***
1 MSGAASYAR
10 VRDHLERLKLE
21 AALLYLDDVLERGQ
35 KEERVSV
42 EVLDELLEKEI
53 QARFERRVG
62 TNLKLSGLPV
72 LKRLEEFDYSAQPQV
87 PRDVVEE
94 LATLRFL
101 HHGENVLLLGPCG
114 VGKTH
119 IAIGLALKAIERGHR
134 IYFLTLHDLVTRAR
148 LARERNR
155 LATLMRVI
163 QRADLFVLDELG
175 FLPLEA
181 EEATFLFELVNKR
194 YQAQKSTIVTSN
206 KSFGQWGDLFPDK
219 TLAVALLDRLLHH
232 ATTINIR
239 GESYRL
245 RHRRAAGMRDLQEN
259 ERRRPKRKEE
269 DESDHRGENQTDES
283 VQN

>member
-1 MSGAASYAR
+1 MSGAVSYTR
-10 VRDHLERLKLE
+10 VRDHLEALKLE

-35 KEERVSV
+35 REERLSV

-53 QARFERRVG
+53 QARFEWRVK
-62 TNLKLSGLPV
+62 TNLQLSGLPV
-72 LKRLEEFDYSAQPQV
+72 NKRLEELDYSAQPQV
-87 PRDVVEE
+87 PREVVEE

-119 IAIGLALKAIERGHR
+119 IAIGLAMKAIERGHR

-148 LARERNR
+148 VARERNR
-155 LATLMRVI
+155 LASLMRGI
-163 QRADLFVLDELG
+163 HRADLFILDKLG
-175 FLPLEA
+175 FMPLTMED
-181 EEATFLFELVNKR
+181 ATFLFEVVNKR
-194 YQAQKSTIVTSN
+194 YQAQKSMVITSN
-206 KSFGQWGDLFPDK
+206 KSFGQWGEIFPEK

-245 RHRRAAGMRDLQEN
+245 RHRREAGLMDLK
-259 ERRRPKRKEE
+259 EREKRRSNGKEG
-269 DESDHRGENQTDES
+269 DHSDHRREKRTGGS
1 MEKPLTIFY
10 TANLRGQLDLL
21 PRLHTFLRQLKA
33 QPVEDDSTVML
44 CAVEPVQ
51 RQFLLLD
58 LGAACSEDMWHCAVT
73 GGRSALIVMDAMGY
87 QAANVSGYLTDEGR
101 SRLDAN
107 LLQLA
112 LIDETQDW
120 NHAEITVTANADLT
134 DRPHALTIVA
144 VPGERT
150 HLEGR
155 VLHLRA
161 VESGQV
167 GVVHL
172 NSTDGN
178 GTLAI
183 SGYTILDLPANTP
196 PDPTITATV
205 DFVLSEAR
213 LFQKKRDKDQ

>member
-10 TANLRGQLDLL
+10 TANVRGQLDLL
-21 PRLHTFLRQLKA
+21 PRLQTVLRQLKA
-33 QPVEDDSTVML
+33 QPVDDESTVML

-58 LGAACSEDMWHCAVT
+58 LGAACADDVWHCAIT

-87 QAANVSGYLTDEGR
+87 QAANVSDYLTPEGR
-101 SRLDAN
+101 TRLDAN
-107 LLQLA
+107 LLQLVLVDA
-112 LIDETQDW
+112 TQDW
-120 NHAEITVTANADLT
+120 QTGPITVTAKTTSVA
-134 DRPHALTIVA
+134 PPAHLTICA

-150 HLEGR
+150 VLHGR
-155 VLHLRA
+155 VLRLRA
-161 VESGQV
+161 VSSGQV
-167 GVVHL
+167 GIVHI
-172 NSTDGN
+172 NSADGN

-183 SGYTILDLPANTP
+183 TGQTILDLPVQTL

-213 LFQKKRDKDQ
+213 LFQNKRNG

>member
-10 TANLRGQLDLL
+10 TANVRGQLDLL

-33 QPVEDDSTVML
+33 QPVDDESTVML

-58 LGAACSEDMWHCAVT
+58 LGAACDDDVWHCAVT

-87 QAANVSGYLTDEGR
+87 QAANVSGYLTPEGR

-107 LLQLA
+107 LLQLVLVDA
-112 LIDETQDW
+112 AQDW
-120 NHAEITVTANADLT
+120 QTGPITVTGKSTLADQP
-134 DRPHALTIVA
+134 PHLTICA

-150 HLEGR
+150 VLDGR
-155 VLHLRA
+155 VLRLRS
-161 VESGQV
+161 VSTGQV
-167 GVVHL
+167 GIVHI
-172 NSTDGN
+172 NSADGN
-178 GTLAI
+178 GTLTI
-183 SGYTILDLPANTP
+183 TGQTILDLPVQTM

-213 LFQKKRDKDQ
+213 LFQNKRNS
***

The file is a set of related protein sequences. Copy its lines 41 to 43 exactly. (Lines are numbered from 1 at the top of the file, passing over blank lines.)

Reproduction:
+72 NKRLEELDYSAQPQV
-87 PRDVVEE
+87 PREVVEE